The Swerve

The Swerve
by Steven Greenblatt
2011 / 265  pages plus notes
Rating – 9.5

This is the story of how Gian Poggio, a scholar of the 14th century,  came to find an ancient manuscript, “On the Nature of Things” written by the Roman poet/philosopher Lucretius probably around 60BC.   Lucretius’  work is a treatise on the ideas of Epicurus, a Greek philosopher.

So it’s Epicurean philosophy from the Roman Empire.  Poggio made the startling ideas known to his peers back in Rome and Florence in order to break through the darkness of Medieval Europe with some kind of early humanist-Christian thought.  He might not have known what he was doing.

What excites me is that this is an incredibly important link between the ancient Greeks/Roman and the Italian Renaissance, the source of the modern world.  It ties in to the Byzantine Empire, too.  Not too long ago I read a book called Byzantium by Judith Herrin which I really enjoyed.  And reading along in The Swerve  I came to a place in Chapter 5 where one Manuel Chrysoloras, “the preeminent Byzantine scholar,” is mentioned as having come to teach Greek to some of the early Renaissance scholars in Italy, including Poggio. Hmmm …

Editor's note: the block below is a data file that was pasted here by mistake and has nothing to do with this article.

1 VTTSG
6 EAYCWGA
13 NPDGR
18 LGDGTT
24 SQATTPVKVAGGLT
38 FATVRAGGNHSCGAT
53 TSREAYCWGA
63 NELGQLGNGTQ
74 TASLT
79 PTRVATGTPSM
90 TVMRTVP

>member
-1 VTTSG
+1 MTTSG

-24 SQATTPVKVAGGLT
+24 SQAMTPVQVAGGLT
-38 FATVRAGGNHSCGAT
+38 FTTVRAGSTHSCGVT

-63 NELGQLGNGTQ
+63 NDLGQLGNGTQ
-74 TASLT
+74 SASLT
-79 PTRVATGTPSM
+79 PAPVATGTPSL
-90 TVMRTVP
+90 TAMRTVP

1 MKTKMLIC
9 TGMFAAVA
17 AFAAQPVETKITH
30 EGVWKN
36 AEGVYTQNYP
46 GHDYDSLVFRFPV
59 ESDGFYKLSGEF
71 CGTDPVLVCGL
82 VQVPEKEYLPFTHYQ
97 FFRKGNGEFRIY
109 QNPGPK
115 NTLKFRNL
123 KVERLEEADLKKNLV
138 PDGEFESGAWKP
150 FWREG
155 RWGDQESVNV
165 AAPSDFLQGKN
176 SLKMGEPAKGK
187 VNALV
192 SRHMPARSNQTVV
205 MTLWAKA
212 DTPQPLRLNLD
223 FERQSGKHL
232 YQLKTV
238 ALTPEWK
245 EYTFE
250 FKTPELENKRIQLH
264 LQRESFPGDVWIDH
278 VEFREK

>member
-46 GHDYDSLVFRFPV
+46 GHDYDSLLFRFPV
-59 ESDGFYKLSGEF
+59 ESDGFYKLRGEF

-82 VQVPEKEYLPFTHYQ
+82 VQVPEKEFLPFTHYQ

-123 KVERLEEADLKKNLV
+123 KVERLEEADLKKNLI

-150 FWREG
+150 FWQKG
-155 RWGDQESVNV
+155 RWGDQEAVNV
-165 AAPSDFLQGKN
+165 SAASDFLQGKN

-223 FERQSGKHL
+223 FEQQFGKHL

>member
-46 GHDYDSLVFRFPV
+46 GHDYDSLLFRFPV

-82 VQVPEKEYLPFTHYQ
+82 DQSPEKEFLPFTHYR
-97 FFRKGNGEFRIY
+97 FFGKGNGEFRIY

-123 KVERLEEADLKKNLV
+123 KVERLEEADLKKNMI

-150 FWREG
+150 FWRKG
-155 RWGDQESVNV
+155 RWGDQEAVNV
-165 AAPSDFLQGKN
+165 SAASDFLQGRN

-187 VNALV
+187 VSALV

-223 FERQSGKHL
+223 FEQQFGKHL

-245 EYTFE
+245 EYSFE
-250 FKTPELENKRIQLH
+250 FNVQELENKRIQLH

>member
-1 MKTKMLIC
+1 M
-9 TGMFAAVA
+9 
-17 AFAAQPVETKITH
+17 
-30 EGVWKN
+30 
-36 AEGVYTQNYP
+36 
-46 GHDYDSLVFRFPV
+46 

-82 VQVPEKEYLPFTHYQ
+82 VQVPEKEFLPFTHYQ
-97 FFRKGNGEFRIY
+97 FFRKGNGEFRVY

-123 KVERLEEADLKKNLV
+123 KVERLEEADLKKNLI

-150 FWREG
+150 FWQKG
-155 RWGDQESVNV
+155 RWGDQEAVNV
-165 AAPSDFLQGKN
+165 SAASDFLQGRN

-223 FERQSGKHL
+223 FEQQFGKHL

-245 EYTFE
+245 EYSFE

So I checked Herrin’s book and yup – pages 315, 332 and plate #40. The link between the times, the ages, the Empires is really very clear.  Herrin describes what Chrysoloras taught and brought to Europe while Greenblatt elaborates on Chrysoloras’ students.  Coluccio Salutati, the Chancellor of Florence, invited Chrysoloras to Florence in 1397 where he gathered Poggio, Leonardo Bruni, Niccolo Niccoli, and others to learn Greek to help them in their studies. This was not too long after Plutrarch died whom Coluccio greatly admired. (fwiw)

Okay so why am I typing this? Because the whole world of the Renaissance has just been illuminated for me (again) with the teachings of Epicurus and Lucretius plus Chrysoloras of Byzantium being instrumental in bringing new/old ideas to the West via Poggio.

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